Kadner: Silent political campaigns in Southland mean one thing: You don’t count
By Phil Kadner firstname.lastname@example.org October 11, 2012 5:34PM
Updated: November 13, 2012 6:28AM
No campaign literature is filling the mailbox. Few yard signs are popping up on lawns.
It feels as though South Cook County is almost forgotten in this hotly contested election season.
Maybe the Democrats figure they own the territory and don’t need to waste time or money.
Perhaps Republicans have given up the fight.
To find out what was going on, I decided to contact Steven Williams, of Orland Park, a Republican candidate who won the primary for the 35th House District.
I told him back in April that I would be writing about his race because his opponent, Fran Hurley, is a secretary in Chicago’s 19th Ward and didn’t seem to know a whole lot about the suburbs.
But I discovered Williams is no longer running for office.
He withdrew in July.
A change in employment finds him working as an IT consultant at a nuclear power plant in Kansas.
“I still live in Orland Park, but I’m out here three or four days a week and decided I couldn’t take that time away from my family to campaign,” Williams said.
Well, that explains why I didn’t see any yard signs for Williams in Orland Park.
Republican committeemen in Palos, Orland and Worth townships have named Ricardo Fernandez to run against Hurley in place of Williams.
Fernandez, a physical therapist, also lives in Orland Park.
But with less than a month to the Nov. 6 election, I haven’t seen any campaign literature about the guy, nor seen his name on yard signs.
All I really know about him is that he ran unsuccessfully in the Republican primary this spring for the 18th Senate District and was defeated by Barbara Bellar.
Nevertheless, Democrats were worried enough about the guy to challenge the way Republican precinct captains appointed him to replace Williams. Michael Kasper, Illinois House Speaker Michael Madigan’s election lawyer, handled the challenge.
Chicago Democrats believe they have the right to anoint Hurley, a Beverly resident, to represent a district that geographically includes a huge chunk of the southwest suburbs.
The district includes a good piece of territory formerly represented by state Rep. Kevin McCarthy (D-Orland Park).
McCarthy may have been controlled by the Chicago Democrats, but at least he lived in the suburbs.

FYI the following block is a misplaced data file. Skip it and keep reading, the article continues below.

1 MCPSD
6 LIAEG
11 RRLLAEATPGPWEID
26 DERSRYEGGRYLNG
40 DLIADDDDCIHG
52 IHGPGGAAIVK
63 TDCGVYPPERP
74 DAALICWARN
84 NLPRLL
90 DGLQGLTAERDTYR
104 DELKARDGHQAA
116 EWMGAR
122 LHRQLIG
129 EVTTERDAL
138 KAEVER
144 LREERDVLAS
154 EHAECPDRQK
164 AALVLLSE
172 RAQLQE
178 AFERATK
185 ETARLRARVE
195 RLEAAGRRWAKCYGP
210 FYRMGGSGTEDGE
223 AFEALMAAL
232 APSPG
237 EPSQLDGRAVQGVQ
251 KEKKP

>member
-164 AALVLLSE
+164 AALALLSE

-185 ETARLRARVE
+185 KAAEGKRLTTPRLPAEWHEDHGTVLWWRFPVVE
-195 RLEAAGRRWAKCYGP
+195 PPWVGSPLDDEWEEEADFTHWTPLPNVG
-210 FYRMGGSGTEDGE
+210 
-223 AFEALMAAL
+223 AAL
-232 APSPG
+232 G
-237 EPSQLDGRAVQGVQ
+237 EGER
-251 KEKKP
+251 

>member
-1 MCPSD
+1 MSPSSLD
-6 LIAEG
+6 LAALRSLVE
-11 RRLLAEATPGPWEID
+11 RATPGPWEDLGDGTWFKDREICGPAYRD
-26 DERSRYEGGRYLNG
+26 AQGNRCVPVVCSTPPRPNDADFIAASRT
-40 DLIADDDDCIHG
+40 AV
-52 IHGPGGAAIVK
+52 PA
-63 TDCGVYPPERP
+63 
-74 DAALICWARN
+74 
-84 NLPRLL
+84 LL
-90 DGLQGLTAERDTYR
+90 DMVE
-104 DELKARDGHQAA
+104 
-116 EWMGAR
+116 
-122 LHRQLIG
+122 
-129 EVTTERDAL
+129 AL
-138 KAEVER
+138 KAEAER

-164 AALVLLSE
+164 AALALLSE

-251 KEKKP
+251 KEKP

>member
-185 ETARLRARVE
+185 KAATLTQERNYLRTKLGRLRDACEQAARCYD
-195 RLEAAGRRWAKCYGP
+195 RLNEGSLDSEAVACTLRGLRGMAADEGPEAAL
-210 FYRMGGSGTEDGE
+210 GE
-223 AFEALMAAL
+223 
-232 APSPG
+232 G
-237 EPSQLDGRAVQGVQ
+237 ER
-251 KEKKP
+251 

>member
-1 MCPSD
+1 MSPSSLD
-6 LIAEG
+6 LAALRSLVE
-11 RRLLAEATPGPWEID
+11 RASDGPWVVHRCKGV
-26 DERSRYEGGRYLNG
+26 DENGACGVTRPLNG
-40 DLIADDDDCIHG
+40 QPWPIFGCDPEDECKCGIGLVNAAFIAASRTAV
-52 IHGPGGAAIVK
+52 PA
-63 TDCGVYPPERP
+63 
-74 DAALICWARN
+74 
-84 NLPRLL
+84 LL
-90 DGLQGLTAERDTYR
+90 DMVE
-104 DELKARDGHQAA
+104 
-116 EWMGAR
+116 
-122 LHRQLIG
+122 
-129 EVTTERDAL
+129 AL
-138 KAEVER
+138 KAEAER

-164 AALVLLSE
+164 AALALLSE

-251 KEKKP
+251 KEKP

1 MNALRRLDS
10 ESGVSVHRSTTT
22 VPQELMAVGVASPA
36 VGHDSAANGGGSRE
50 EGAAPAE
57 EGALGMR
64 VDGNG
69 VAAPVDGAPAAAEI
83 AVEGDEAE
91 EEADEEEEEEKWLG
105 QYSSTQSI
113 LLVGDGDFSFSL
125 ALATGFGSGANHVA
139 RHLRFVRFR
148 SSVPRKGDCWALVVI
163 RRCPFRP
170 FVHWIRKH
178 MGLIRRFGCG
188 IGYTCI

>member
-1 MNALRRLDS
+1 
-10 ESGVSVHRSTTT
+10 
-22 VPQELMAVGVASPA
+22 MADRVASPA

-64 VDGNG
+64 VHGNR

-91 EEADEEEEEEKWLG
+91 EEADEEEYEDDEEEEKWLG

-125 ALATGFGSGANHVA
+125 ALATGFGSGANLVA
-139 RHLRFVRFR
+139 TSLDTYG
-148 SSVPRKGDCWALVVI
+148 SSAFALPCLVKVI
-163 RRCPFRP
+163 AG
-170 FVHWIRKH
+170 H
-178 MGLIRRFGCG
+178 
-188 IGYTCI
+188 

I had hoped to point out to suburbanites they had a decent option at the ballot box in Williams.
While many residents are probably happy they’re not getting political fliers in the mail, that sort of stuff can serve an important educational function.
Congressional and state legislative districts have been changed this year.
My guess is the average guy doesn’t know what congressional or state Senate or House district he’s living in, let alone the names of the candidates.
“Obviously, the Cook County Republican Party doesn’t have the sort of money to spend on campaigns that the Democrats have,” said Sean Morrison, Palos Township Republican committeeman.
But Morrison said some campaign literature will be going out as soon as this weekend and more yard signs may soon be popping up in communities.
“We have some strong candidates and we do want people to know about them.”
No matter what your political leanings, it’s important to have a vital two-party system.
When Democrats start taking suburban Cook County for granted, things can happen in Springfield that have a huge impact on your pocketbook and your community.
For example, state Democratic Party leaders want to shift the responsibility for the state’s share of the pension fund for downstate and suburban teachers to local school districts.
Chicago teachers aren’t part of that system, so the city wouldn’t be impacted by that.
In fact, the state could take the money it saves on the suburban teacher pensions and send part of it to the city.
If state lawmakers feel a greater loyalty to the Chicago Democratic organization than their suburban constituents, you’re going to get the shaft.
Judging from the comments I’ve been hearing, there are an awful lot of voters who are not only disappointed with President Barack Obama but ready to jump on an anti-Madigan bandwagon.
Yet Republicans in the south suburbs seem poorly positioned to take advantage of that backlash.
At the very least, the Cook County Republicans ought to be distributing literature displaying the new congressional and state legislative district maps.
They could clearly demonstrate that the Democrats in Illinois have gerrymandered the districts to disenfranchise Southland voters.
They could also point out that Republican Party leaders in the Legislature have helped block Madigan from shifting pension funds onto the backs of suburban homeowners.
Instead, there’s silence. Not a peep out of Cook County Republicans in this neck of the woods.
And the Cook County Democrats are able to ignore the area while focusing their resources on races elsewhere.
Get used to being ignored. The Democrats take your votes for granted, and the Republicans don’t seem interested in putting up a serious fight.
Those empty mailboxes are sending a powerful political message. You don’t count.